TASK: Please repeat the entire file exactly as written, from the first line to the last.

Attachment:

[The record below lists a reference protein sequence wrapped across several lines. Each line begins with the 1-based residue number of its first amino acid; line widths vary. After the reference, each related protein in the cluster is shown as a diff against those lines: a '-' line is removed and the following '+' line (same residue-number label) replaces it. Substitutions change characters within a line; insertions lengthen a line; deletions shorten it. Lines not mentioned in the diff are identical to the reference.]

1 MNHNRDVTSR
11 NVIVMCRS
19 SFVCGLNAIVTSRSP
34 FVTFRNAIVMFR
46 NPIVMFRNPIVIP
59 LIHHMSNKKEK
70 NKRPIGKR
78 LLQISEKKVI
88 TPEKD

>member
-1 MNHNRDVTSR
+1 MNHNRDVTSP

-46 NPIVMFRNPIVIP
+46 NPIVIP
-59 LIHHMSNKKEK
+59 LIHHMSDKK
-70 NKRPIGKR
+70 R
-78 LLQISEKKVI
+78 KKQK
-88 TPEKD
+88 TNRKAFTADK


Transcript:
[The record below lists a reference protein sequence wrapped across several lines. Each line begins with the 1-based residue number of its first amino acid; line widths vary. After the reference, each related protein in the cluster is shown as a diff against those lines: a '-' line is removed and the following '+' line (same residue-number label) replaces it. Substitutions change characters within a line; insertions lengthen a line; deletions shorten it. Lines not mentioned in the diff are identical to the reference.]

1 MNHNRDVTSR
11 NVIVMCRS
19 SFVCGLNAIVTSRSP
34 FVTFRNAIVMFR
46 NPIVMFRNPIVIP
59 LIHHMSNKKEK
70 NKRPIGKR
78 LLQISEKKVI
88 TPEKD

>member
-1 MNHNRDVTSR
+1 MNHNRDVTSP

-46 NPIVMFRNPIVIP
+46 NPIVIP
-59 LIHHMSNKKEK
+59 LIHHMSDKK
-70 NKRPIGKR
+70 R
-78 LLQISEKKVI
+78 KKQK
-88 TPEKD
+88 TNRKAFTADK